@techreport {siahkoohi2020TRfuqf,
title = {Faster Uncertainty Quantification for Inverse Problems with Conditional Normalizing Flows},
number = {TR-CSE-2020-2},
year = {2020},
month = {07},
institution = {Georgia Institute of Technology},
abstract = {In inverse problems, we often have access to data consisting of paired samples $(x,y)\sim p_X,Y(x,y)$ where $y$ are partial observations of a physical system, and $x$ represents the unknowns of the problem. Under these circumstances, we can employ supervised training to learn a solution $x$ and its uncertainty from the observations $y$. We refer to this problem as the "supervised" case. However, the data $y\sim p_Y(y)$ collected at one point could be distributed differently than observations $y{\textquoteright}\sim p_Y{\textquoteright}(y{\textquoteright})$, relevant for a current set of problems. In the context of Bayesian inference, we propose a two-step scheme, which makes use of normalizing flows and joint data to train a conditional generator $q_θ(x|y)$ to approximate the target posterior density $p_X|Y(x|y)$. Additionally, this preliminary phase provides a density function $q_θ(x|y)$, which can be recast as a prior for the "unsupervised" problem, e.g. when only the observations $y{\textquoteright}\sim p_Y{\textquoteright}(y{\textquoteright})$, a likelihood model $y{\textquoteright}|x$, and a prior on $x{\textquoteright}$ are known. We then train another invertible generator with output density $q{\textquoteright}_φ(x|y{\textquoteright})$ specifically for $y{\textquoteright}$, allowing us to sample from the posterior $p_X|Y{\textquoteright}(x|y{\textquoteright})$. We present some synthetic results that demonstrate considerable training speedup when reusing the pretrained network $q_θ(x|y{\textquoteright})$ as a warm start or preconditioning for approximating $p_X|Y{\textquoteright}(x|y{\textquoteright})$, instead of learning from scratch. This training modality can be interpreted as an instance of transfer learning. This result is particularly relevant for large-scale inverse problems that employ expensive numerical simulations.},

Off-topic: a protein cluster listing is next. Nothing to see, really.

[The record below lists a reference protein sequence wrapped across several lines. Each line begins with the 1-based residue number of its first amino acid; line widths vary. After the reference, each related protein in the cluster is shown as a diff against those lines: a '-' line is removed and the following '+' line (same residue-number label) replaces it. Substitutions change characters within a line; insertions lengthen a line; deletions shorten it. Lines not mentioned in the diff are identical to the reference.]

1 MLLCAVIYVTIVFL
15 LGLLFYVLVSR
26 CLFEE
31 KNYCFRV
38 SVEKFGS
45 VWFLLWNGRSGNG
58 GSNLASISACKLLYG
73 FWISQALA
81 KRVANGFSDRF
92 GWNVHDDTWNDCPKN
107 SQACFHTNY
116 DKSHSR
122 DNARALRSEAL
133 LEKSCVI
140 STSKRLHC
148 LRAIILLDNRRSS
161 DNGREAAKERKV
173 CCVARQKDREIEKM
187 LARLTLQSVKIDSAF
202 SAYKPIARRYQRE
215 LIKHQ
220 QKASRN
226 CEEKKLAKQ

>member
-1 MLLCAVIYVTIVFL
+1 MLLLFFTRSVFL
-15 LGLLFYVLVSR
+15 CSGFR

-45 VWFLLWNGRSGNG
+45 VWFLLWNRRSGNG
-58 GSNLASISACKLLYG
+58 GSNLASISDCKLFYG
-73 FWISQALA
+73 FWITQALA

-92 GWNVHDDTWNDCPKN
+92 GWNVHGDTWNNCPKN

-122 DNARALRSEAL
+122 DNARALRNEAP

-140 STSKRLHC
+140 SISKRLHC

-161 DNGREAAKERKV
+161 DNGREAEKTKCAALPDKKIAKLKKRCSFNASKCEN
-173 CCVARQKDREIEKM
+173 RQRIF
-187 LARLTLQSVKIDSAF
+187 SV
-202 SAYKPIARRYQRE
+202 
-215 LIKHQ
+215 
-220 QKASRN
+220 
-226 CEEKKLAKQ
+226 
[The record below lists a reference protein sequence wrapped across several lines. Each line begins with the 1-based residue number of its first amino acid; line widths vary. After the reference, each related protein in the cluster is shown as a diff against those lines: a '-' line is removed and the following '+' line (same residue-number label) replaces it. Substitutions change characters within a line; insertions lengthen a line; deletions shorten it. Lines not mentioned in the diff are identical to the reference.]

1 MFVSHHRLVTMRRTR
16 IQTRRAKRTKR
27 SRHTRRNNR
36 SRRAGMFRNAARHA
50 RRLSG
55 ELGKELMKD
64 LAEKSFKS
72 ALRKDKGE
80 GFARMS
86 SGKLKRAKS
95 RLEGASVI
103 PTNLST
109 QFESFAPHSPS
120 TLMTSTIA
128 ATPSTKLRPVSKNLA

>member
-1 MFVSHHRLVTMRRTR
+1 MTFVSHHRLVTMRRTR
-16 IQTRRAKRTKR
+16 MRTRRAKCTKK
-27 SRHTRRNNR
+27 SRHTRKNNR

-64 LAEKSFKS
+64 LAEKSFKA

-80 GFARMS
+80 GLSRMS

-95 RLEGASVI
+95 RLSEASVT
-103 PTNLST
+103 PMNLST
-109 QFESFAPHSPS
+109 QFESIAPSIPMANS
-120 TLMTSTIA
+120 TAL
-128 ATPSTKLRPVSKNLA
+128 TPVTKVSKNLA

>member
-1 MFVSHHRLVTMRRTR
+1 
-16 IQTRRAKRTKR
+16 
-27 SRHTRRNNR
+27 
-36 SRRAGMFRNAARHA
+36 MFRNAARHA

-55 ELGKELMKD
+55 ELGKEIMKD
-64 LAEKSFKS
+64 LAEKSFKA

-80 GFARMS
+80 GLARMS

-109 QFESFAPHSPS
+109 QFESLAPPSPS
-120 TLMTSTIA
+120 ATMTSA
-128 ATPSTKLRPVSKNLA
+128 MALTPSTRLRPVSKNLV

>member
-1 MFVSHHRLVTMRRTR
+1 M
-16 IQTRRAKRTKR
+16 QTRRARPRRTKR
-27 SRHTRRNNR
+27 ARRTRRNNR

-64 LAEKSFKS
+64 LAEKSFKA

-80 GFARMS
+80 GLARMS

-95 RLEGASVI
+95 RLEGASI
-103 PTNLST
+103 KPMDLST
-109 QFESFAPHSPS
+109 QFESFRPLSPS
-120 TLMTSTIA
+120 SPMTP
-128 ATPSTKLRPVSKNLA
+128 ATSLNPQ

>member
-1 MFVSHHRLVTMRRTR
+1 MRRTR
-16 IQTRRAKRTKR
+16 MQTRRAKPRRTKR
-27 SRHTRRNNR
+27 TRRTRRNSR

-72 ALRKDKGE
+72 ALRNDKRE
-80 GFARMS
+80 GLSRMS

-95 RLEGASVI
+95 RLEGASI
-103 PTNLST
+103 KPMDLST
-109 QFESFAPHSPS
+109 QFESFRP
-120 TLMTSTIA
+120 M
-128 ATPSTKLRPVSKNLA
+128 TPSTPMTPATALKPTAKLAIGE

keywords = {deep learning, invertible networks, Uncertainty quantification},
url = {https://slim.gatech.edu/Publications/Public/TechReport/2020/siahkoohi2020TRfuqf/siahkoohi2020TRfuqf.html},
author = {Ali Siahkoohi and Gabrio Rizzuti and Philipp A. Witte and Felix J. Herrmann}
}